Is the multiple project support ready yet?

Howdy, all

I scanned through the release notes for the last couple EAP releases,
but did not see the multiple project support in them.

This is a big feature, so I can understand if it is not there in even
preliminary form as yet. Any ideas when it will show?

Here is a brief explanation of our structure, and the use case that
worries me:

Assume a base project in one directory, an intermediate project that
uses the base project in a different directory, and several dozen
applications using both the base and the intermediate project. Again,
each has its own directory. The JetBrains plan would have each
application include a reference to the base and the intermediate.
Assume both the intermediate and and an application project are open -
would IDEA handle a change to intermediate gracefully? In other words,
would the change information propagate to the application project in
good order, without lots of rebuilding? We might have a dozen apps
open, as we want to catch changes in intermediate that cause any one of
the apps to break, but we sure do not want to compile the intermediate
classes a dozen times.

The test, of course, will come when we try it, but it is probably easier
to think about in this stage than later.

Scott

3 comments

If your "intermediate project" is compiled into the same directory for all
applications using it then you won't need to recompile it multiple times.

--
Valentin Kipiatkov
JetBrains, Inc
http://www.intellij.com
"Develop with pleasure!"

"Scott Ellsworth" <scott@alodar.com> wrote in message
news:scott-F3F6A7.13573310042003@news.intellij.net...

Howdy, all

>

I scanned through the release notes for the last couple EAP releases,
but did not see the multiple project support in them.

>

This is a big feature, so I can understand if it is not there in even
preliminary form as yet. Any ideas when it will show?

>

Here is a brief explanation of our structure, and the use case that
worries me:

>

Assume a base project in one directory, an intermediate project that
uses the base project in a different directory, and several dozen
applications using both the base and the intermediate project. Again,
each has its own directory. The JetBrains plan would have each
application include a reference to the base and the intermediate.
Assume both the intermediate and and an application project are open -
would IDEA handle a change to intermediate gracefully? In other words,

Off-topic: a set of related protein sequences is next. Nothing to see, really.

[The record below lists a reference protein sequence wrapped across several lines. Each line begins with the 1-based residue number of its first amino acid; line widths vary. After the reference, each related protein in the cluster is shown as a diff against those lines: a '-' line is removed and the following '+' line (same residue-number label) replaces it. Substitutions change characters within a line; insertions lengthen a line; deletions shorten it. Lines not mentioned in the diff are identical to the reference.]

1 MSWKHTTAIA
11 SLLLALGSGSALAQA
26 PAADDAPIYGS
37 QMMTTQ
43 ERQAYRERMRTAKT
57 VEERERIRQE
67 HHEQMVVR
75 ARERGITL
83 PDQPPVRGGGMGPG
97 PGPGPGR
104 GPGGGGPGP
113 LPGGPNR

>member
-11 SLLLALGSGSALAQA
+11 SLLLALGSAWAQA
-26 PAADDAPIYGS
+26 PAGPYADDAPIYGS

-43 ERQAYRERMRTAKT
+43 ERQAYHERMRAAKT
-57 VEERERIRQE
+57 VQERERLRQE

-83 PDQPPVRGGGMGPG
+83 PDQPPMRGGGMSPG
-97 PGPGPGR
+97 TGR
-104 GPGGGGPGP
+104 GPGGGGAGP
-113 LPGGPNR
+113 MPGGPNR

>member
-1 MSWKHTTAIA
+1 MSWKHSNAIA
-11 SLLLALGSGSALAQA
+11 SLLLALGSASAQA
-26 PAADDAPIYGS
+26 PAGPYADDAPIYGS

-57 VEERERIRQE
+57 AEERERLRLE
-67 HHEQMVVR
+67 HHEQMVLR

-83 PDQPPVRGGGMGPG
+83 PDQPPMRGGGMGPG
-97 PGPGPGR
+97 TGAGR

would the change information propagate to the application project in
good order, without lots of rebuilding? We might have a dozen apps
open, as we want to catch changes in intermediate that cause any one of
the apps to break, but we sure do not want to compile the intermediate
classes a dozen times.

>

The test, of course, will come when we try it, but it is probably easier
to think about in this stage than later.

>

Scott



0

In article <b76fc0$8pv$1@is.intellij.net>,
"Valentiin Kipiatkov" <valentin@intellij.com> wrote:

If your "intermediate project" is compiled into the same directory for all
applications using it then you won't need to recompile it multiple times.


I can arrange that - each project has a home directory where its source
and ant-built classes live, so adding an idea-built classes directory
for each project in its home dir is trivial.

This should satisfy my use case pretty well.

Scott

0

In article <scott-F28C2C.12593714042003@news.intellij.net>,
Scott Ellsworth <scott@alodar.com> wrote:

In article <b76fc0$8pv$1@is.intellij.net>,
"Valentiin Kipiatkov" <valentin@intellij.com> wrote:

If your "intermediate project" is compiled into the same directory for all
applications using it then you won't need to recompile it multiple times.


I can arrange that - each project has a home directory where its source
and ant-built classes live, so adding an idea-built classes directory
for each project in its home dir is trivial.


Ok, I implemented it for a small test project. All in all, it worked
pretty well. I did run into one concern

Assume A depends on B and on C.
Neither B nor C depend on anything.

In the B project, there is nothing in the classpath. Someone adding a
dependency on C will find out immediately, because C is not in B's
classpath.

In A, both B and C are included as sourcepaths and as seperate
(multiple) output paths.

A developer working on the A project realizes that they need to extend
or refactor B. Because they are doing so from the A project, it would
be easy to add a dependence on C.

A possible solution would be a way to express the classpath as well as
the source and output paths. Thus, when creating the A project, I need
to know what B and C depend on.

An alternative would be to include a whole project, importing its
sourcepath, classpath, and output path, and to compile using that
information. This would mean that A would not have to know precisely
what B or C depends on, but would get that automatically by adding the B
or C project to A.

A similar use case is where B or C has a dependency that A code is not
allowed to have. For example, if B uses xerces inside, but A is not
allowed to call xerces directly, it can be in B's classpath but not A's.
(There can be problems there, as if a class in B extends a class in
xerces, and a class in A extends one in B, one sometimes does, and
sometimes does not, need to have xerces in A's classpath.)

Scott

0

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